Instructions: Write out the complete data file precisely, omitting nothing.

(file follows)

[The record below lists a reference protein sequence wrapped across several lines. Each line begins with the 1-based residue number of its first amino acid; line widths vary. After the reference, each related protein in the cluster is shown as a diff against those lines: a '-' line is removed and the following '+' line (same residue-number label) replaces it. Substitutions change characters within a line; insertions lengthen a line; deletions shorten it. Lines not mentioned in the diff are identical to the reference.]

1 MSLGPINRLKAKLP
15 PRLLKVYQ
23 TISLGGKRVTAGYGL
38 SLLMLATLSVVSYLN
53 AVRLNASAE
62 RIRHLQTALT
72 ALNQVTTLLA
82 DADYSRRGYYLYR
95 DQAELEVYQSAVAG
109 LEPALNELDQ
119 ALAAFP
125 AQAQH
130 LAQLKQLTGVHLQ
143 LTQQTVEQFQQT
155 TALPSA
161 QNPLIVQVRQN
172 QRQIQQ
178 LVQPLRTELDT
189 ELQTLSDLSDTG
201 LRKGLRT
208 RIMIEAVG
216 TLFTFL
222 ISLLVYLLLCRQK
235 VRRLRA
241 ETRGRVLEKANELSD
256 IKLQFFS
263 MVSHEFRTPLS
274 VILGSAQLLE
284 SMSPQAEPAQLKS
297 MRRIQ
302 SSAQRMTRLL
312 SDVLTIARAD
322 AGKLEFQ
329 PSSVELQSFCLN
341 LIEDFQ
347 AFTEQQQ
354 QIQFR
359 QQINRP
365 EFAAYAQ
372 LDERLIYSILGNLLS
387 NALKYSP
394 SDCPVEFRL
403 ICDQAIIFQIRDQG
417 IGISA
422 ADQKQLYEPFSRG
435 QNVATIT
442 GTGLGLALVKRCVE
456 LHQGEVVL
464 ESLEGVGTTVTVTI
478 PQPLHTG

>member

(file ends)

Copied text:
[The record below lists a reference protein sequence wrapped across several lines. Each line begins with the 1-based residue number of its first amino acid; line widths vary. After the reference, each related protein in the cluster is shown as a diff against those lines: a '-' line is removed and the following '+' line (same residue-number label) replaces it. Substitutions change characters within a line; insertions lengthen a line; deletions shorten it. Lines not mentioned in the diff are identical to the reference.]

1 MSLGPINRLKAKLP
15 PRLLKVYQ
23 TISLGGKRVTAGYGL
38 SLLMLATLSVVSYLN
53 AVRLNASAE
62 RIRHLQTALT
72 ALNQVTTLLA
82 DADYSRRGYYLYR
95 DQAELEVYQSAVAG
109 LEPALNELDQ
119 ALAAFP
125 AQAQH
130 LAQLKQLTGVHLQ
143 LTQQTVEQFQQT
155 TALPSA
161 QNPLIVQVRQN
172 QRQIQQ
178 LVQPLRTELDT
189 ELQTLSDLSDTG
201 LRKGLRT
208 RIMIEAVG
216 TLFTFL
222 ISLLVYLLLCRQK
235 VRRLRA
241 ETRGRVLEKANELSD
256 IKLQFFS
263 MVSHEFRTPLS
274 VILGSAQLLE
284 SMSPQAEPAQLKS
297 MRRIQ
302 SSAQRMTRLL
312 SDVLTIARAD
322 AGKLEFQ
329 PSSVELQSFCLN
341 LIEDFQ
347 AFTEQQQ
354 QIQFR
359 QQINRP
365 EFAAYAQ
372 LDERLIYSILGNLLS
387 NALKYSP
394 SDCPVEFRL
403 ICDQAIIFQIRDQG
417 IGISA
422 ADQKQLYEPFSRG
435 QNVATIT
442 GTGLGLALVKRCVE
456 LHQGEVVL
464 ESLEGVGTTVTVTI
478 PQPLHTG

>member